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 A Possible Solution

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A Possible Solution

Enter the Singleton. A Singleton is an object that has at most one instance of itself in memory at any given time. Voodoo witchcraft?! Arcane magic's!? Not really. In code, a Singleton looks like this:

// In the header file
class CSingleton 
  static class CSingleton *m_Singleton;
  static Csingleton *GetSingleton (void);

// In the implementation file
CSingleton *CSingleton::m_Singleton = 0;

CSingleton *CSingleton::GetSingleton (void) 
  if (m_Singleton == 0)
    m_Singleton = new CSingleton;
  return m_Singleton;

By keeping a pointer itself as a static variable, the Singleton object isn't 're-created' with every instance of the class. So with the first call to GetSingleton, a Csingleton object pointer is allocated in memory, or the static variable m_Singleton. Does that make any sense? If not, don't worry, these links might help explain things a little better...


Well now that you are a complete expert on the concept of a Singleton, let's start working on our OpenGL texture manager, shall we?

The Code

class CTextureManager {
public :
  CTextureManager (void);
  ~CTextureManager (void);
  static CTextureManager &GetSingleton (void);

private :	// This is called automaticaly! Don't do it yourself!
  static void Initialize (void);
public :
  static void Destroy (void);

public :	// Usage / Implumentation
  int LoadTexture (const char *szFilename, int nTextureID = -1);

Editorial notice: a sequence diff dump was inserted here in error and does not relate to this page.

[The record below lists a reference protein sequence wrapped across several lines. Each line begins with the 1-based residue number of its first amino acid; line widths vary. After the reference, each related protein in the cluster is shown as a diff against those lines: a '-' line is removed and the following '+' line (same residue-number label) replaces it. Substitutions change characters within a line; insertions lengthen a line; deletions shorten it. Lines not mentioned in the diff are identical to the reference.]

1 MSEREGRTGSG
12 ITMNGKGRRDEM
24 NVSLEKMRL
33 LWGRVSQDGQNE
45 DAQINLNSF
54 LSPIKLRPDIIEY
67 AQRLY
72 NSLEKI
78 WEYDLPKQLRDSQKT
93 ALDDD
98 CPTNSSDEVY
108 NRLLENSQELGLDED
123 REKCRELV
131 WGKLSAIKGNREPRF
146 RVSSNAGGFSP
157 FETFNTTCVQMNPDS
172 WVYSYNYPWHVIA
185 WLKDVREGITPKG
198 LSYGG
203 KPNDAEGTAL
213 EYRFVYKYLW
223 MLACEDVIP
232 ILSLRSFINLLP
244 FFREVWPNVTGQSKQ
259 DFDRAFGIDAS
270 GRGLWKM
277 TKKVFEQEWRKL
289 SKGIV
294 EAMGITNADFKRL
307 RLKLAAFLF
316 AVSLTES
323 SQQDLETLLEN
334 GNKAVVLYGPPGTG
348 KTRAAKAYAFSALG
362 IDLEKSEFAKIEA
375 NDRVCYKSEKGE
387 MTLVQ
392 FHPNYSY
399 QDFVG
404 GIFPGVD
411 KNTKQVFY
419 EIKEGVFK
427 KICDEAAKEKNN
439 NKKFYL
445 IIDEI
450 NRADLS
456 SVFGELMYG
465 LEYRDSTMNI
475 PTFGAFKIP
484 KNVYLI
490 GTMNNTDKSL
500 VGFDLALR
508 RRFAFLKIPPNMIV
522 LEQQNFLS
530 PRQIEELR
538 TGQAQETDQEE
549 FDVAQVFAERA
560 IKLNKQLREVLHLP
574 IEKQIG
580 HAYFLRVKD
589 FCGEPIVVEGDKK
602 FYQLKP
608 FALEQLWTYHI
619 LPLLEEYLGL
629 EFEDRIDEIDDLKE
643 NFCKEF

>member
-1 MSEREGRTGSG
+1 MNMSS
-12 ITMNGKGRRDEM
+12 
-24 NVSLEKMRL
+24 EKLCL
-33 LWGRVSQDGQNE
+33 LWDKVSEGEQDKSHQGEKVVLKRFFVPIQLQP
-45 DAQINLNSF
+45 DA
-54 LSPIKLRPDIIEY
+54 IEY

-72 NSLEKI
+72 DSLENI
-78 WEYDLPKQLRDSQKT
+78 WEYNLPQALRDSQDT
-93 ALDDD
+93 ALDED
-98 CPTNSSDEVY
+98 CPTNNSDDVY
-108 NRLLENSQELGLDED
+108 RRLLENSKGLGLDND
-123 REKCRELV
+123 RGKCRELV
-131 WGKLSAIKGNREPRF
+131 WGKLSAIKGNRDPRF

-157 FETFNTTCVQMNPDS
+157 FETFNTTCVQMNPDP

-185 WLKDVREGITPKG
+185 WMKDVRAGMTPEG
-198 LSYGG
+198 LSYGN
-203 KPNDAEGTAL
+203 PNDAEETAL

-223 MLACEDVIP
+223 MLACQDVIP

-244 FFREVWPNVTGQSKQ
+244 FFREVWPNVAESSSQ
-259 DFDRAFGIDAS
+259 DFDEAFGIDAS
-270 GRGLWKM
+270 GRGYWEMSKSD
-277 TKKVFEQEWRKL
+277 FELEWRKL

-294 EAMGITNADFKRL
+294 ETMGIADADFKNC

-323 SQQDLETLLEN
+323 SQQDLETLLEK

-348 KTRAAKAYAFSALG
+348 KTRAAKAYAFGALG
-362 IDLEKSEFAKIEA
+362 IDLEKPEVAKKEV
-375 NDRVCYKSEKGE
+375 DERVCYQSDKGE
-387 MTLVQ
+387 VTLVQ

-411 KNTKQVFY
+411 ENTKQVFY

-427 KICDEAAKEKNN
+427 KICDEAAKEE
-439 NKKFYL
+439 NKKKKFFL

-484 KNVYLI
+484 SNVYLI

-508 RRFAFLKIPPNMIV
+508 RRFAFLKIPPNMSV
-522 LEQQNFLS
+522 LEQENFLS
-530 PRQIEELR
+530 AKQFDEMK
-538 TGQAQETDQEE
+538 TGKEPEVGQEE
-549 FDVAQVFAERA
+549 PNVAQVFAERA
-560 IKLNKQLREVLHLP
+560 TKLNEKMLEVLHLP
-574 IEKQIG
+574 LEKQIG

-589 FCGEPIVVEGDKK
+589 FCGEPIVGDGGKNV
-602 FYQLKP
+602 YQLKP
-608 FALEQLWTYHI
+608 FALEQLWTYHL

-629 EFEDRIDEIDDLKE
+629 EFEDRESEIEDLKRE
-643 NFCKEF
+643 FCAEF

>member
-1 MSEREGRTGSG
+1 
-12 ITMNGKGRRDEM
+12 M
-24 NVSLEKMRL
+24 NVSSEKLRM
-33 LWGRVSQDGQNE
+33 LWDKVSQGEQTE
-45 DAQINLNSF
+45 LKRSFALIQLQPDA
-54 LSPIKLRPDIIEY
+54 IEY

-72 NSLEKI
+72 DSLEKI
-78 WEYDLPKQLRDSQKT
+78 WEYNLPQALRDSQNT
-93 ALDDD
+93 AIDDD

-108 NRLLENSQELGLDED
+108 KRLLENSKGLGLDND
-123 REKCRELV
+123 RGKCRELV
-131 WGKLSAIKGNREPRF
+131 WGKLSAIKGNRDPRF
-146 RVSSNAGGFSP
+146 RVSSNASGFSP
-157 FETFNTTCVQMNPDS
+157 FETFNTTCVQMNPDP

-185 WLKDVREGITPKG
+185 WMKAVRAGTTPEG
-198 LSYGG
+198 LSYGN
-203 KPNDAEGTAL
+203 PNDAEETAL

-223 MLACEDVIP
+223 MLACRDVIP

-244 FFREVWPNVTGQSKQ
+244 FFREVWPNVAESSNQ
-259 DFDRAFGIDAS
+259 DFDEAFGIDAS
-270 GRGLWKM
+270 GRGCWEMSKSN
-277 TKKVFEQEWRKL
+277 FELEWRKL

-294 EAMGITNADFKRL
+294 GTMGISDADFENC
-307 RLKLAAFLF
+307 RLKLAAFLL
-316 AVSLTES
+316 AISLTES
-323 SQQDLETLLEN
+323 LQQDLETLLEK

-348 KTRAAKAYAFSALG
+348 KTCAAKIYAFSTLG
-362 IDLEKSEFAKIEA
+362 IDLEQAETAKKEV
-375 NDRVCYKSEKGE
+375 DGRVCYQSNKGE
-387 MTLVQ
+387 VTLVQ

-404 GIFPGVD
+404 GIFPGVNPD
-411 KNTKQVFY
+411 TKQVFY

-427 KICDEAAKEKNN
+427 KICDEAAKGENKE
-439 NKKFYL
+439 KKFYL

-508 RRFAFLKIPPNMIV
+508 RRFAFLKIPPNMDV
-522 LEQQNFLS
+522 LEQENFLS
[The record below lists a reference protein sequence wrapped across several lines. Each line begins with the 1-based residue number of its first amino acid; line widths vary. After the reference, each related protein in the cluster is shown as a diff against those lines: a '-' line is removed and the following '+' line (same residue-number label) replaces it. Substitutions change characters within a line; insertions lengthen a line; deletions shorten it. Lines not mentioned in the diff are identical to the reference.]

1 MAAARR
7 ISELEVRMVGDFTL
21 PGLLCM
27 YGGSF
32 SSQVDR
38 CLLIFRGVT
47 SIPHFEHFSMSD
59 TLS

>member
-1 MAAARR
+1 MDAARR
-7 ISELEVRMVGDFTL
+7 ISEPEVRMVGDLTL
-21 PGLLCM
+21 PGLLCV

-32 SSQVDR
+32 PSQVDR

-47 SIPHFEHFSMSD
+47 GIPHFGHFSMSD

int LoadTextureFromMemory (UBYTE *pData, int nWidth, int nHeight, int nBPP, int nTextureID = -1);

  void FreeTexture (int nID);
  void FreeAll (void);

public :	// Debug / Utilitarian
  char *GetErrorMessage (void);
  int	GetNumTextures (void);
  int GetAvailableSpace (void);
  int GetTexID (int nIndex);

private :
  static CTextureManager *m_Singleton;

  UBYTE *LoadBitmapFile (const char *filename, int &nWidth, int &nHeight, int &nBPP);
  UBYTE *LoadTargaFile (const char *filename, int &nWidth, int &nHeight, int &nBPP);

  int GetNewTextureID (int nPossibleTextureID);  // get a new one if one isn't provided
  bool CheckSize (int nDimension);

private :
  char szErrorMessage [80];  // they arn't bugs, their features!
  int nNumTextures;
  int nAvailable;            // available space in the nTexID array
  int *nTexIDs;

Get the full class header and implementation here.

As you can see, the code itself is very self-explanatory. In fact, the only crucial functions are LoadTexture(), LoadTextureFromMemory(), FreeTexture(), and FreeAll(). The first two (as you would guess) load and register new textures into OpenGL, while the last two free textures from memory.

Within those four methods lies the code to handle the variables nNumTextures, nAvailable and nTexIDs. These variables respectively hold the number of loaded textures, amount of available slots in the texture ID list, and the lift itself.

The class itself has the functionality to load Targa (TGA) files and 24-bit color Bitmaps (BMP), however, it can be easily expanded to incorporate other file types via new methods for loading the graphics files internally or via the LoadTextureFromMemory() function. Either way, this Singleton class will all but "hold your hand" when dealing with textures in OpenGL.

The most crucial part of the code is that all of the 'real' data is in the CTextureManager::m_Singleton object. In other words, if you want to access nNumTextures, you actually want m_Singleton->nNumTextures! This is all because the class is still a Singleton, and to be such, all of the data must be stored in one place: the Singleton pointer.

In Conclusion

The topics covered in this article may seem overwhelming at first, but keep in mind that having a Singleton texture manager is a good idea in the long run. As the number of graphics and textures used in your game begins to grow exponentially, a solid ID convention and an object to oversee texture operations will save MANY hours of bug tracking.

Questions? Comments? Flames?
Chris Smith